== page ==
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Food Safety Risks in Cultivated Meat Are Similar to Those of Conventional Meat, Concludes Mark Post For FAO Report – vegconomist

The FAO/WHO Scientific Advice Programme has officially launched a new publication entitled Food Safety Aspects of Cell-Based food.

The report offers accurate information and scientific knowledge on cell-based food production to authorities in low- and middle-income countries, to enable them to take any necessary regulatory actions. Furthermore, they can benefit from the experiences of more developed countries by learning from their good practices in this field, explains FAO.

Dr. Mark Post, CSO and co-founder of the Dutch company Mosa Meat, who in 2013, revealed the world’s first cultivated burger in London, served on FAO’s technical panel as a consultant expert for the report. 

mosa-meat-steak-tartare
Cultivated Steak Tartare ©Mosa Meat

Since more than 100 companies, including Mosa Meat, are already developing cell-based food products ready for commercialization and will be awaiting approval soon, FAO says that addressing food safety as one of the most important issues for consumers and the industry is critical.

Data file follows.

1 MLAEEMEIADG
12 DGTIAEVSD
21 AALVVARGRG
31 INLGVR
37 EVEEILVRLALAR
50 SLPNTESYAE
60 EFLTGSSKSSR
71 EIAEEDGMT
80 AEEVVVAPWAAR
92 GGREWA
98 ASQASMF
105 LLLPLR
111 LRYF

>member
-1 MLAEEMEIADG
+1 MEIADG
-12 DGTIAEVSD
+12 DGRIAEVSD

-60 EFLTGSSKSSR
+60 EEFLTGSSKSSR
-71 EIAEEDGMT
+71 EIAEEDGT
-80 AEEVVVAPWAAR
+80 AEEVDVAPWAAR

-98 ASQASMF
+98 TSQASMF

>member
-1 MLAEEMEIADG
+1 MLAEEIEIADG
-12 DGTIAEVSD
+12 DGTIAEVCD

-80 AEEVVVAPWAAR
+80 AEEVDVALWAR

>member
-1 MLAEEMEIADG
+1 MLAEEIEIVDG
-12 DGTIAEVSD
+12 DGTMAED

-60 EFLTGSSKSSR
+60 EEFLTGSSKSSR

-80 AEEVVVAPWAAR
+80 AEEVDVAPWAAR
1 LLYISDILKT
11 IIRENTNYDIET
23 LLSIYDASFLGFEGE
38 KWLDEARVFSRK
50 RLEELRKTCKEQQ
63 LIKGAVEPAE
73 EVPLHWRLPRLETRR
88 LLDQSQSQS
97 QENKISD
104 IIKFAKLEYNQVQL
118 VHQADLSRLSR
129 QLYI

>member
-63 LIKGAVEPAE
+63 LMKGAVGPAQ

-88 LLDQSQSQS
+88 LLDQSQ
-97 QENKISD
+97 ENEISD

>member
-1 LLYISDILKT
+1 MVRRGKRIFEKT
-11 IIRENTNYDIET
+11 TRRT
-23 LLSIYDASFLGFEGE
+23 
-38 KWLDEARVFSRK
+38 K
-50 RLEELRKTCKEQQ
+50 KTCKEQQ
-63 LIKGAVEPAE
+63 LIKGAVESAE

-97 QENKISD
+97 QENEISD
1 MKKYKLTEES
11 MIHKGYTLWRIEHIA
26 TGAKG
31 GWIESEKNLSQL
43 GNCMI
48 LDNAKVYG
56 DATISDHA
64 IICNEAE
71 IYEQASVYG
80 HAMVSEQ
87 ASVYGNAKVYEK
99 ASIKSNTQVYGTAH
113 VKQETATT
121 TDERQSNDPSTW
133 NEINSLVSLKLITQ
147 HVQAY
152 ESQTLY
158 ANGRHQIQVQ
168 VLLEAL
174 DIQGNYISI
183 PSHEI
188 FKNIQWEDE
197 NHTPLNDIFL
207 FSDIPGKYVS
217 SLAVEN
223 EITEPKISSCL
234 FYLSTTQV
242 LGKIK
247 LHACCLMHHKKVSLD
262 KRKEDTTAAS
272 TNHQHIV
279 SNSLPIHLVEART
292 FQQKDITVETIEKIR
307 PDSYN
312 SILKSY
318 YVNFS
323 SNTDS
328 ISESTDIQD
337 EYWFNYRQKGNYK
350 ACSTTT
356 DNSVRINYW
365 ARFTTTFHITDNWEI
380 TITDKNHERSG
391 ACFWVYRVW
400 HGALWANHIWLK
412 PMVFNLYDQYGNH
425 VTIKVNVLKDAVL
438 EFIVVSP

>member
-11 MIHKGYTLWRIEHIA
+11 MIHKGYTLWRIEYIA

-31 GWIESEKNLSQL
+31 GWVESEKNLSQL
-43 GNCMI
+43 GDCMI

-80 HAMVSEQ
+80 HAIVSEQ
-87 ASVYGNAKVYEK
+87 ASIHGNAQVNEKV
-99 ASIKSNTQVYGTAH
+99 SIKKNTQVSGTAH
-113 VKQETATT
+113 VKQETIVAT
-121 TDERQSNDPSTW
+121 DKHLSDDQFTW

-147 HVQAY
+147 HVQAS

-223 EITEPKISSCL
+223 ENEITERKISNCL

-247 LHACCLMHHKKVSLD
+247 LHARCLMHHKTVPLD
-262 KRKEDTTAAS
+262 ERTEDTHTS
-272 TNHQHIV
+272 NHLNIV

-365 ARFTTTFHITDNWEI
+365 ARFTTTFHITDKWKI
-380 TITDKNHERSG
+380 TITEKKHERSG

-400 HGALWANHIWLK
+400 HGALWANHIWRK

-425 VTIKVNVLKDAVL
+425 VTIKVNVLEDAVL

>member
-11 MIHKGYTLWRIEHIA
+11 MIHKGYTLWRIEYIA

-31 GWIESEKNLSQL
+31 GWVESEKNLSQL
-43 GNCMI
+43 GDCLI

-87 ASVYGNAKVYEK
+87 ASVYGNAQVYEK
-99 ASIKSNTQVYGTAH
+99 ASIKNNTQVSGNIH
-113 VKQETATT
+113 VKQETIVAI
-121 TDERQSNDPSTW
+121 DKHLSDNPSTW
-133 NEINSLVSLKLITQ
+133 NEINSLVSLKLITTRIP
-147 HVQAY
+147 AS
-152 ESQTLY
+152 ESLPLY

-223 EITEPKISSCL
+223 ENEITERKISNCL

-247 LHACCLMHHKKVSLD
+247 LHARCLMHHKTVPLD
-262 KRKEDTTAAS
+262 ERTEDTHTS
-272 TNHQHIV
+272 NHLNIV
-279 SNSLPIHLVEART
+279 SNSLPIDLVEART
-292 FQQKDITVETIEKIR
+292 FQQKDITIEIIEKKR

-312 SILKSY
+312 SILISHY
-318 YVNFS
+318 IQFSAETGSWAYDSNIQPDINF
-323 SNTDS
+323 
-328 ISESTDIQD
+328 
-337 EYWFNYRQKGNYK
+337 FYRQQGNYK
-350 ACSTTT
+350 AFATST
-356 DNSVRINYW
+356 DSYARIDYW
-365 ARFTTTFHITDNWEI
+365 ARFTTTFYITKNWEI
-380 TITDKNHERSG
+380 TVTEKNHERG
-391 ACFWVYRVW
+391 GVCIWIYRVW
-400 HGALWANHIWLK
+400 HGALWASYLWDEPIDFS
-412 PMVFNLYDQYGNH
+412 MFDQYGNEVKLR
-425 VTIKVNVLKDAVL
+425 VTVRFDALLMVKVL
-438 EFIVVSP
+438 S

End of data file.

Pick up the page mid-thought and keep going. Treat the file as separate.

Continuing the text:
Safety of cell-based products

Last year, FAO held expert consultations in Singapore and Israel to identify food safety hazards related to cell-based products. The intention was to capture key food safety issues before products were widely available on the market. 

The results of these consultations have been published in this report and were shared in a jointly FAO/WHO webinar open to Codex Members and Observers that took place online today, April 5. 

a graphic of a brown cow and a mark on its back that measures the wound inflicted to take a live cells sample
© Mosa Meat

“This FAO report is a step toward the international standards that we envisioned would be necessary when we introduced the world to cultivated meat in 2013. We (the FAO technical panel) identified the credible areas where safety risks can be assessed and addressed in making cultivated foods. We also evaluated unscientific scenarios popular amongst detractors of cellular agriculture and found them to be so unlikely that they do not merit further discussion,” comments Dr Post in a statement today.

“In short, food safety risks in cultivated meat are similar to those in conventional meat, and they can be contained by proper handling and testing like in conventional meat,” he concludes.

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